'In finance, volatility (symbol σ) is the degree of variation of a trading price series over time as measured by the standard deviation of logarithmic returns. Historic volatility measures a time series of past market prices. Implied volatility looks forward in time, being derived from the market price of a market-traded derivative (in particular, an option). Commonly, the higher the volatility, the riskier the security.'

Which means for our asset as example:- The volatility over 5 years of Invesco WilderHill Clean Energy ETF is 41.2%, which is larger, thus worse compared to the benchmark SPY (20.9%) in the same period.
- Looking at volatility in of 50.3% in the period of the last 3 years, we see it is relatively higher, thus worse in comparison to SPY (24.1%).

'Downside risk is the financial risk associated with losses. That is, it is the risk of the actual return being below the expected return, or the uncertainty about the magnitude of that difference. Risk measures typically quantify the downside risk, whereas the standard deviation (an example of a deviation risk measure) measures both the upside and downside risk. Specifically, downside risk in our definition is the semi-deviation, that is the standard deviation of all negative returns.'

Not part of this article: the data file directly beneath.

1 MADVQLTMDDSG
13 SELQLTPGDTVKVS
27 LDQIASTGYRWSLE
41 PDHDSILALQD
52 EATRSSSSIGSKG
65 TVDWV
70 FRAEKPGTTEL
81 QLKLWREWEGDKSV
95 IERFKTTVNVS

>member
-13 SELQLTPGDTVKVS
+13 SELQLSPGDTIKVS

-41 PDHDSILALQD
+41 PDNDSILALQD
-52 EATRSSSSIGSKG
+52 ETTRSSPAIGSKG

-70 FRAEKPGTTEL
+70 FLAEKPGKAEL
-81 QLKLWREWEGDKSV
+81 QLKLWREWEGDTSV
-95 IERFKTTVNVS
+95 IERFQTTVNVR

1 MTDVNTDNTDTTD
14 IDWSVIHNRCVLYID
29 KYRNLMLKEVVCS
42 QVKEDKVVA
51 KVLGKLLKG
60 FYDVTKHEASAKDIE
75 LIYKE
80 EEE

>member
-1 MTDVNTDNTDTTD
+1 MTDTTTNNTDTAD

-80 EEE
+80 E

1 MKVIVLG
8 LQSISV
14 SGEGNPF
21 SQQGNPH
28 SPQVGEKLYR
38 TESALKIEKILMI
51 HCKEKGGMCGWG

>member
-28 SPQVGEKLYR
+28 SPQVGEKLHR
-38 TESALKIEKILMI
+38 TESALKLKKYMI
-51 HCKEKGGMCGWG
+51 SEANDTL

Which means for our asset as example:- The downside deviation over 5 years of Invesco WilderHill Clean Energy ETF is 28.7%, which is higher, thus worse compared to the benchmark SPY (15.3%) in the same period.
- Compared with SPY (17.6%) in the period of the last 3 years, the downside risk of 34.9% is greater, thus worse.